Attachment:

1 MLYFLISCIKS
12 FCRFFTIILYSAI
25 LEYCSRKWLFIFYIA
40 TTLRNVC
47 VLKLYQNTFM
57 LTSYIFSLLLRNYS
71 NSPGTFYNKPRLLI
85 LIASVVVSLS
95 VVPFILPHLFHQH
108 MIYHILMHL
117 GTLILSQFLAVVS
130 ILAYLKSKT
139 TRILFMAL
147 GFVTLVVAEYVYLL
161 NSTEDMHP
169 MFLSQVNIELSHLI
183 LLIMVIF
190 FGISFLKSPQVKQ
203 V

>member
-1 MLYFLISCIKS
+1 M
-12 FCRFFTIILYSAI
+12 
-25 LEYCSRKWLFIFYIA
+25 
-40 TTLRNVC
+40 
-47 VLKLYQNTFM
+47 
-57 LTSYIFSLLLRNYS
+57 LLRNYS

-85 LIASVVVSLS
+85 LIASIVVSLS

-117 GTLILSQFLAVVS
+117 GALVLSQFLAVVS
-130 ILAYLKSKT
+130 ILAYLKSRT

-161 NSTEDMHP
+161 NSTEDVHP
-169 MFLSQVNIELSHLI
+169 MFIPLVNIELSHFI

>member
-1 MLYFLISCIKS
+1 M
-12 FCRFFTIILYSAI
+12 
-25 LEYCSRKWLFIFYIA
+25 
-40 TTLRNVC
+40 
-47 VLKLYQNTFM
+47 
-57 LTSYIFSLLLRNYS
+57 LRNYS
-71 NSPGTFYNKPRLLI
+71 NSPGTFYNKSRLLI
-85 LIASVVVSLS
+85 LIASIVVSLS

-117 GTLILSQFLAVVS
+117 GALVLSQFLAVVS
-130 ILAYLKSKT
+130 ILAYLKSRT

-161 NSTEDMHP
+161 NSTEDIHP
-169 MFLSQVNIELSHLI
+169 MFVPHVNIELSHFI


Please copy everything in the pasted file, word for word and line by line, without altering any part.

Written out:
1 MLYFLISCIKS
12 FCRFFTIILYSAI
25 LEYCSRKWLFIFYIA
40 TTLRNVC
47 VLKLYQNTFM
57 LTSYIFSLLLRNYS
71 NSPGTFYNKPRLLI
85 LIASVVVSLS
95 VVPFILPHLFHQH
108 MIYHILMHL
117 GTLILSQFLAVVS
130 ILAYLKSKT
139 TRILFMAL
147 GFVTLVVAEYVYLL
161 NSTEDMHP
169 MFLSQVNIELSHLI
183 LLIMVIF
190 FGISFLKSPQVKQ
203 V

>member
-1 MLYFLISCIKS
+1 M
-12 FCRFFTIILYSAI
+12 
-25 LEYCSRKWLFIFYIA
+25 
-40 TTLRNVC
+40 
-47 VLKLYQNTFM
+47 
-57 LTSYIFSLLLRNYS
+57 LLRNYS

-85 LIASVVVSLS
+85 LIASIVVSLS

-117 GTLILSQFLAVVS
+117 GALVLSQFLAVVS
-130 ILAYLKSKT
+130 ILAYLKSRT

-161 NSTEDMHP
+161 NSTEDVHP
-169 MFLSQVNIELSHLI
+169 MFIPLVNIELSHFI

>member
-1 MLYFLISCIKS
+1 M
-12 FCRFFTIILYSAI
+12 
-25 LEYCSRKWLFIFYIA
+25 
-40 TTLRNVC
+40 
-47 VLKLYQNTFM
+47 
-57 LTSYIFSLLLRNYS
+57 LRNYS
-71 NSPGTFYNKPRLLI
+71 NSPGTFYNKSRLLI
-85 LIASVVVSLS
+85 LIASIVVSLS

-117 GTLILSQFLAVVS
+117 GALVLSQFLAVVS
-130 ILAYLKSKT
+130 ILAYLKSRT

-161 NSTEDMHP
+161 NSTEDIHP
-169 MFLSQVNIELSHLI
+169 MFVPHVNIELSHFI